Dunblane massacre: ‘My brave mum died protecting her class’

This week marks 25 years since gunman Thomas Hamilton broke into Dunblane Primary School, murdering 16 children and their teacher. Closer speaks to Debbie Mayor, whose mum tragically died in the shooting

dunblane teacher daughter

by Alexandra Meyer |
Updated on

On 13 March 1996, Debbie Mayor’s mum, Gwen, headed off to work as a teacher at Dunblane Primary School. At 9.30am, she was with her class of 31 five-year-olds in the gym, when evil gunman Thomas Hamilton burst in, peppering the children and their teacher with bullets, in the worst mass shooting in UK history.

Brave Gwen, then 45, had spent her final moments desperately trying to protect the children in her care. She’d been found with defensive injuries, and poignantly with a little girl – who was also killed – in her arms.

Debbie, an auxiliary nurse, who is mum to Robbie, 13, and Millie, 12, says, “It still hurts as if it were yesterday. I have just turned 44 and my mum was 45 when she died. She had so much left to do.

dunblane kids
gwen and her pupils were having a gym class when she and 16 children were murdered ©Getty Images

“But I’m immensely proud that my brave mum put the children’s lives before her own, fighting with the gunman to protect them. For a long time, I felt resentment and anger, but I know that if she were here, she would want me to carry on.

“People tell me they remember exactly where they were when they heard about the shooting. It’s comforting to know she’ll never be forgotten.”

At the time of the shooting, Debbie was at university in London, but her mum would make regular trips to see her.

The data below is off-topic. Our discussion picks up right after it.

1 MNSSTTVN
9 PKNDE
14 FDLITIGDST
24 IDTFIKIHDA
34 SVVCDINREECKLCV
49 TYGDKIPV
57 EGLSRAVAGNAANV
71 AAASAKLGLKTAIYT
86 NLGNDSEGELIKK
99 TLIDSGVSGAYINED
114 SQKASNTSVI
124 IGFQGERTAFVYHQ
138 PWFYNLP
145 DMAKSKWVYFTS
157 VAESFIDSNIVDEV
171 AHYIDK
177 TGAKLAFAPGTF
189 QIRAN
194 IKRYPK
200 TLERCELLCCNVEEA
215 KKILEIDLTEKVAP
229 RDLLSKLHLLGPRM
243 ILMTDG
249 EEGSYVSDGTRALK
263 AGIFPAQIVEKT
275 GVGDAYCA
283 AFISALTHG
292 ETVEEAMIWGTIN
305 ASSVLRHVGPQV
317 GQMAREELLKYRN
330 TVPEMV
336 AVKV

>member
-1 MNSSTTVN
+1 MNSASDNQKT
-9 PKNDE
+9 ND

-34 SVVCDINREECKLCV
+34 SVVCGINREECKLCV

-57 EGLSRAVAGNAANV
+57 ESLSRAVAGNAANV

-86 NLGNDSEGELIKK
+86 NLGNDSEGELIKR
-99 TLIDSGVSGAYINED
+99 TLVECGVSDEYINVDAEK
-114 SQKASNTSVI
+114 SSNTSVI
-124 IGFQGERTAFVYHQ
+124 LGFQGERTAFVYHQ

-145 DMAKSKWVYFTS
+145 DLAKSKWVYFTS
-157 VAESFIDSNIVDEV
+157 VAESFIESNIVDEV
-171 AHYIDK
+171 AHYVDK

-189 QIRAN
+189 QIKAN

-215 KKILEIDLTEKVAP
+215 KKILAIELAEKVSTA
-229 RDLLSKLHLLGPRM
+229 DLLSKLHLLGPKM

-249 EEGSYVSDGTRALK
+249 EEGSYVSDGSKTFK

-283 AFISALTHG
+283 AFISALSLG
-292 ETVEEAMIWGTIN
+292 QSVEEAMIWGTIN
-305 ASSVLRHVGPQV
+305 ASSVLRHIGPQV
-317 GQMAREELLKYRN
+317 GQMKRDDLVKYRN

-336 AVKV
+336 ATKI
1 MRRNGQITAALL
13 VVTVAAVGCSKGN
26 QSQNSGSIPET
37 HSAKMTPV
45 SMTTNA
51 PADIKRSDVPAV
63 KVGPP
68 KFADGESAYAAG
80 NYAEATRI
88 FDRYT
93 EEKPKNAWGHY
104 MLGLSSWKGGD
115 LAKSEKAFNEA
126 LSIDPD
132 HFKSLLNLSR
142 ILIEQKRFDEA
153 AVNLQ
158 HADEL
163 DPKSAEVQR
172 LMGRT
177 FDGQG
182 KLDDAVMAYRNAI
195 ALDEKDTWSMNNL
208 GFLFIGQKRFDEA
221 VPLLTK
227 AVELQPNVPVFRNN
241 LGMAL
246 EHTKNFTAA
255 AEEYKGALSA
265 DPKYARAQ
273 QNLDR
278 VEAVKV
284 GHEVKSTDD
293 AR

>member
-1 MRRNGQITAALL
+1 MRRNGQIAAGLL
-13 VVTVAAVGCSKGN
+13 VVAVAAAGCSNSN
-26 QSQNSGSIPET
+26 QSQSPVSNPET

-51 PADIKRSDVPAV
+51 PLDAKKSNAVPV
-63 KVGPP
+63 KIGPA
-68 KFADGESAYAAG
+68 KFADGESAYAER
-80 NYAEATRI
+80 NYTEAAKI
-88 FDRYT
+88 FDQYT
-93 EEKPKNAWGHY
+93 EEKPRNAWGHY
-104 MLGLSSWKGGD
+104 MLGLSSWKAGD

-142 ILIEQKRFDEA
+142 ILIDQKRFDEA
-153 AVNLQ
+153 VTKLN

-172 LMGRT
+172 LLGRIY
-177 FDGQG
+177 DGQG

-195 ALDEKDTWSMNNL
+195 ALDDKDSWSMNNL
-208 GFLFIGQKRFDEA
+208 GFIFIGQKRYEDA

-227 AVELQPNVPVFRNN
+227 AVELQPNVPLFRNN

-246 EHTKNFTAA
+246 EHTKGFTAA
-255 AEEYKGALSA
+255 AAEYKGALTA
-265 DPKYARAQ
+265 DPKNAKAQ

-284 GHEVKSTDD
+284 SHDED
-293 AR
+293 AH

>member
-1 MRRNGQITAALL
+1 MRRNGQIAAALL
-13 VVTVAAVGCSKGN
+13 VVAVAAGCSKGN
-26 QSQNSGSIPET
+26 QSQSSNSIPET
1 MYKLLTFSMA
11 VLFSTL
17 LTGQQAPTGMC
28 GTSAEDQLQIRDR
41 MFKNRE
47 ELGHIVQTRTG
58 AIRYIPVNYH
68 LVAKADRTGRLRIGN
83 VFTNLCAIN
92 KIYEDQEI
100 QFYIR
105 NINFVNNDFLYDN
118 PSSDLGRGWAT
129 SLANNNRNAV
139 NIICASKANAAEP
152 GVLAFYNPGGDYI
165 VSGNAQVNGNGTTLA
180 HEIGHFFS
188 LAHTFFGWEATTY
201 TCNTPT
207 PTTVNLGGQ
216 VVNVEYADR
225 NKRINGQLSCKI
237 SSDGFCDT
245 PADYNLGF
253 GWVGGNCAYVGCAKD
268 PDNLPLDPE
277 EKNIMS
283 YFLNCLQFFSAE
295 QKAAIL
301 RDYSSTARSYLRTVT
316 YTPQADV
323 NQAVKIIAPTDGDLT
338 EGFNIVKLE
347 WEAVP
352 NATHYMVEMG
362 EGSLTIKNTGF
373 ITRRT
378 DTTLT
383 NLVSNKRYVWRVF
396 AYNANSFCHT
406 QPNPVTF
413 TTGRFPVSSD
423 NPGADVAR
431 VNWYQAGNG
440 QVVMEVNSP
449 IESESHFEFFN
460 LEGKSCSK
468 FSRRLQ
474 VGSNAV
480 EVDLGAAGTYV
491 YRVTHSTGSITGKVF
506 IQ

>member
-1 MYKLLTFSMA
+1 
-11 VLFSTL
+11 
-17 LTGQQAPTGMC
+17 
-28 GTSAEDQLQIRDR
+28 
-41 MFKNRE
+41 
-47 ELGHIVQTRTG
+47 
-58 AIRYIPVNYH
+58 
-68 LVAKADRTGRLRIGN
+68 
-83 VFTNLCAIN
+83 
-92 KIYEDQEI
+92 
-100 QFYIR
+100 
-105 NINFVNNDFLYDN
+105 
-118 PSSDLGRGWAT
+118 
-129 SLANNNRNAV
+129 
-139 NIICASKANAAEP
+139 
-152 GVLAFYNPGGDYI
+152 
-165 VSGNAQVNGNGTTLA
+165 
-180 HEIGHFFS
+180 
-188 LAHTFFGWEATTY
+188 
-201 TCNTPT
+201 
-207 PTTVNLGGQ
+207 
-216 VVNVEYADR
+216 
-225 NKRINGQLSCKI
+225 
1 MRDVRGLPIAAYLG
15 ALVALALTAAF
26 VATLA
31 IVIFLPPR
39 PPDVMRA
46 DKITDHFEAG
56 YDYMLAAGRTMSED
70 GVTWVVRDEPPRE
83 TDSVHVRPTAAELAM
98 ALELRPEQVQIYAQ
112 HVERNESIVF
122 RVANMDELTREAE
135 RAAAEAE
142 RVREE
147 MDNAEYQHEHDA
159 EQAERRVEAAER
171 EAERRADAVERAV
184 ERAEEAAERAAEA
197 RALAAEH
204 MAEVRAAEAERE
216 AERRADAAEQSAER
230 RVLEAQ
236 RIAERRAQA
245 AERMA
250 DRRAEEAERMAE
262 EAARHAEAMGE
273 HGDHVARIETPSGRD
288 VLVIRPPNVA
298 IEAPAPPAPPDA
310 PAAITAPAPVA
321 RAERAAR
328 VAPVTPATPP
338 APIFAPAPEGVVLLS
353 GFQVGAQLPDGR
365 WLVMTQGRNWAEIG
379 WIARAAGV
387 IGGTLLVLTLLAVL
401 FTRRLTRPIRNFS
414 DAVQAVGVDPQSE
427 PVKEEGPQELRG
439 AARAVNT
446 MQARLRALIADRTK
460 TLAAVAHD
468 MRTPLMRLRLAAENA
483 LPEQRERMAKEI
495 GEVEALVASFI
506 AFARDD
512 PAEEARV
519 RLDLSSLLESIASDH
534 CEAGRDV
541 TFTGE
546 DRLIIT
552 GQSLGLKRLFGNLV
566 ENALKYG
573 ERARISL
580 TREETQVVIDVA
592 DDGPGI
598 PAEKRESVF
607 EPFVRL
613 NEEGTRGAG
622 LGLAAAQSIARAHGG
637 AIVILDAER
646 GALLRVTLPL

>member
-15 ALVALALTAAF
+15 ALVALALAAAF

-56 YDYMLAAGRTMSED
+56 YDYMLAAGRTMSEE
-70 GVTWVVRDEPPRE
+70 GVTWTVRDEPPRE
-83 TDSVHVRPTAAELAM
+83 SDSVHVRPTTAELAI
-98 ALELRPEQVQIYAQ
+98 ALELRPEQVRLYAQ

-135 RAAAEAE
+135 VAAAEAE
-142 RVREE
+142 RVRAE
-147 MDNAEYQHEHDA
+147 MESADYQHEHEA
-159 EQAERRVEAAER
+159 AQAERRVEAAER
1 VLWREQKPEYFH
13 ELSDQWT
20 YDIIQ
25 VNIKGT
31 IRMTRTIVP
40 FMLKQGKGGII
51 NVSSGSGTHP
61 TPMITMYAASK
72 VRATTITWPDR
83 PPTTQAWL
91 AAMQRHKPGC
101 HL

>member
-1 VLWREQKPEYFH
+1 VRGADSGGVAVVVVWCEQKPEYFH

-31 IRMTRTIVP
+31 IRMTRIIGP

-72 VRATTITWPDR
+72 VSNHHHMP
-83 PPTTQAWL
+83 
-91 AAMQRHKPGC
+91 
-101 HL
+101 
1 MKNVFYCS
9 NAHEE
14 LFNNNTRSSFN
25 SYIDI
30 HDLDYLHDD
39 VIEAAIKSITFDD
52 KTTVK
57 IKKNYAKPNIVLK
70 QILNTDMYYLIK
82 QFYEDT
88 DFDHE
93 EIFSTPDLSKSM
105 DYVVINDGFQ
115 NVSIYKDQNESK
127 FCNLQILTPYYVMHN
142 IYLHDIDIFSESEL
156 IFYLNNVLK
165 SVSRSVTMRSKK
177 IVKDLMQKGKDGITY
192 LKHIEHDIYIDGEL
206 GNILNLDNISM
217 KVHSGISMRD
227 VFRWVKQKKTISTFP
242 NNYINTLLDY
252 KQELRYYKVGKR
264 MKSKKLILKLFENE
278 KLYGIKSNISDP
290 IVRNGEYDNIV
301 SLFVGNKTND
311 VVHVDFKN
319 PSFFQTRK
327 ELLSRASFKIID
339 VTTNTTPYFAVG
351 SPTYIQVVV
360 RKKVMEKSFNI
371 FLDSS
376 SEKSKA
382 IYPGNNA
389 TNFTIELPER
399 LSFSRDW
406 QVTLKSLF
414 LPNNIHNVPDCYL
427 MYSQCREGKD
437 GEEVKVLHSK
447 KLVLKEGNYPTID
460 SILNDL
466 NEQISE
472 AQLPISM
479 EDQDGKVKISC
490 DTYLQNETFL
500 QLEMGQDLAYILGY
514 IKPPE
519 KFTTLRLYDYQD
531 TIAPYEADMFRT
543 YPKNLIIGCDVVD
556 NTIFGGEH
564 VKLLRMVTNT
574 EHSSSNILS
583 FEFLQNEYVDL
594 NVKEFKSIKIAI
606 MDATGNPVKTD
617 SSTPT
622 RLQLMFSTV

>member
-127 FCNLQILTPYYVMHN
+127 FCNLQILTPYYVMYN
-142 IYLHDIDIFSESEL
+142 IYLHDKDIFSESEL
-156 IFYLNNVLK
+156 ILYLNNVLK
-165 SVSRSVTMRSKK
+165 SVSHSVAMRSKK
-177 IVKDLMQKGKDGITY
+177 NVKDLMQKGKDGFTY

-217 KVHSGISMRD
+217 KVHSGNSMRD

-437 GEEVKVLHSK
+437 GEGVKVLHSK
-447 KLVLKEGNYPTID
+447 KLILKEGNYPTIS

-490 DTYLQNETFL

Debbie says, “I have such happy memories. She was such a vivacious, creative person, who loved making people happy. She and my dad, Rodney, would hold dinner parties for their friends, and she loved writing poems for people. She always knew how to make someone feel special.

“Mum would come and visit me regularly in London. We’d go shopping and eat out. She used to write to me all the time, too, saying how much she missed me. I still have the letters.”

Dunblane mum died
Debbie has opened up to Closer ©MIRRORPIX

Debbie first heard that something had happened at Dunblane Primary School on the radio. She says, “To begin with, they described it as ‘an incident’, and then it was revealed that there’d been a shooting.

“I was in constant contact with my dad and my older sister, Esther, then 20, who were both up in Scotland.

“I paced back and forth as I rang the special phonelines that had been set up, desperate for information, but no one could tell us anything. Despite the fact that both my dad and Esther were waiting at the school, the media knew more than the families did, and it wasn’t until 3.30pm that my dad phoned me. He said my name and I knew straight away Mum was dead. I was absolutely distraught, but it wasn’t until I got home to Scotland that I started to cry.”

Dunblane mum died
Debbie had a close bond with her mum ©MIRRORPIX

Killer Thomas Hamilton, later described as a “loner”, legally owned four handguns and brought 743 rounds of ammunition to the school. To this day his motive for attacking the school is unclear, but he’d written letters before the massacre suggesting he felt persecuted by authorities and the local community for being under suspicion of inappropriate behaviour with boys in the past, and as a result had been blacklisted by the Scout Association.